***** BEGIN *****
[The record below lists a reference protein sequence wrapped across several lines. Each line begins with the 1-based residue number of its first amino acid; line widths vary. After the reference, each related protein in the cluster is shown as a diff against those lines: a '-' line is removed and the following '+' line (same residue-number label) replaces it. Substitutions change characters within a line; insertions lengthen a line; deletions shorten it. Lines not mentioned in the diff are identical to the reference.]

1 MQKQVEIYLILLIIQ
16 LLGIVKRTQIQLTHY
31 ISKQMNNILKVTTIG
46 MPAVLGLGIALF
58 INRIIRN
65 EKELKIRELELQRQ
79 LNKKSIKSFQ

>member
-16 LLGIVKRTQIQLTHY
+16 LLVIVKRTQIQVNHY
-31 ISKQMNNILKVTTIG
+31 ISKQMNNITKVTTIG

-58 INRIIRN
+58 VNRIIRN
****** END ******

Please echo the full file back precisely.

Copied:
[The record below lists a reference protein sequence wrapped across several lines. Each line begins with the 1-based residue number of its first amino acid; line widths vary. After the reference, each related protein in the cluster is shown as a diff against those lines: a '-' line is removed and the following '+' line (same residue-number label) replaces it. Substitutions change characters within a line; insertions lengthen a line; deletions shorten it. Lines not mentioned in the diff are identical to the reference.]

1 MQKQVEIYLILLIIQ
16 LLGIVKRTQIQLTHY
31 ISKQMNNILKVTTIG
46 MPAVLGLGIALF
58 INRIIRN
65 EKELKIRELELQRQ
79 LNKKSIKSFQ

>member
-16 LLGIVKRTQIQLTHY
+16 LLVIVKRTQIQVNHY
-31 ISKQMNNILKVTTIG
+31 ISKQMNNITKVTTIG

-58 INRIIRN
+58 VNRIIRN